January 26, 2020 Isaiah 9:1-4, 1 Corinthians 1:10-18, Matthew 4:12-23
Darkness and light!
Rembrandt, Dutch baroque artist, ranks as one of the greatest painters in the history of Western art. He had a profound understanding of human nature that was matched by a brilliant technique. His work made an enormous impact on his contemporaries and influenced the style of many later artists. Rembrandt’s greatest ability was to convey feeling through gesture and expression. Even more so through dramatic contrasts of light and dark.
I am not an expert on art but I believe that the contrast between light and shadow works so well because the contrast mutually enhances each other, the one helps you to appreciate the other. It is because of the darkness, because of the shadows, that the light is so wonderfully emphasized and vice-verse. Looking at his paintings, you are drawn towards the light as well as the shadows. When you focus on the shadows you are drawn towards the light!
It is said that Rembrandt used the same contrast between light and shadow in his understanding of human nature. Human beings are constantly challenged to choose: light or darkness.
Now Rembrandt was not the first or the last one to use the contrast between light and darkness. Some of the most remarkable people shared some wise words about light and darkness:
Desmond Tutu: “Hope is being able to see that there is light despite all of the darkness.”
Mahatma Gandhi: “In the midst of darkness, light persists.”
Martin Luther King Jr: “Darkness cannot drive out darkness: only light can do that. Hate cannot drive out hate: only love can do that.”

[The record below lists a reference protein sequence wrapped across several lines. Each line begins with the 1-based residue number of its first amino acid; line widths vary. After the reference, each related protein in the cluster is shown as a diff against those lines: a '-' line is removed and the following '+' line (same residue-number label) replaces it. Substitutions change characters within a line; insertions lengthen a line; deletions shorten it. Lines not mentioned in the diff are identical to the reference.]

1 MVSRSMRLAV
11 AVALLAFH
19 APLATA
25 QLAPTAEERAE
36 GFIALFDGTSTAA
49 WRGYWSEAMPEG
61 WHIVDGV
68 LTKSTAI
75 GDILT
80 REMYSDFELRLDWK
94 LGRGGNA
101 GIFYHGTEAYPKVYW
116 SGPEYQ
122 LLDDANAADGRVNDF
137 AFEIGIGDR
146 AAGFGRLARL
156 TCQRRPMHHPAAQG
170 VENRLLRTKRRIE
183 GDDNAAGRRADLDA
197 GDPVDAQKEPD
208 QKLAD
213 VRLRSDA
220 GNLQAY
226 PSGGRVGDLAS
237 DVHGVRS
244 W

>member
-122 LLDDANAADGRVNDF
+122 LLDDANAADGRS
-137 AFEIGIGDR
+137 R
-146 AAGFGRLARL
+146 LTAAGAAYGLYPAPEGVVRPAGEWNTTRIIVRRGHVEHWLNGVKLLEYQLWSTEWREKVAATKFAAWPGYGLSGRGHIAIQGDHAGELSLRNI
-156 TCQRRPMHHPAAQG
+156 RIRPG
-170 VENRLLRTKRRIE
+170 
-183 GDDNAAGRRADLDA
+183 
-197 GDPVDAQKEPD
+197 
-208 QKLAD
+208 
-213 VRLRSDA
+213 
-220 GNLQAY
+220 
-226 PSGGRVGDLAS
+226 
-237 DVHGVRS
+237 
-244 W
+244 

The Author of the forth Gospel, John uses the powerful metaphor of light and darkness as well when, at the beginning of his Gospel writes this about Jesus: “…in him was life and the life was the light of all people. The light shines in the darkness and the darkness did not overcome it.”
Many centuries a young prophet used the same metaphor of light and darkness to depict the stark contrast between what was and what could be. Isaiah: “The people who walked in darkness have seen a great light; those who lived in a land of deep darkness – on them light has shined. You have multiplied the nation, you have increased its joy; they rejoice before you as with joy at the harvest, as people exult when dividing plunder”.
It goes without saying that Isaiah’s historical context was unique. Israel experienced darkness in many and various forms. Darkness came as internal and external forces that threatened Israel. Darkness came as temptations and in the form of Geo-political enemies with vicious motives and means, economic uncertainty and stress, religious distractions and pressure.
We all share some universal concerns and we can all relate to this image of light and darkness: Personal concerns about the future, about children’s well-being, aging parents, and health concerns. We all live within this tension between light and darkness. I think it is safe to assume that as human being we have things in common with ancient Jews during the time of Isaiah. There is something universal and timeless about forces that threatened ancient Israel back then. This kind of darkness loom over us too.
The point is that all of us, whether we are soldiers in war, investment bankers and politicians, teachers and ministers, doctors and auto-mechanics, managers and lawyers, parents and children, we encounter different kinds and forms of darkness every day of our lives.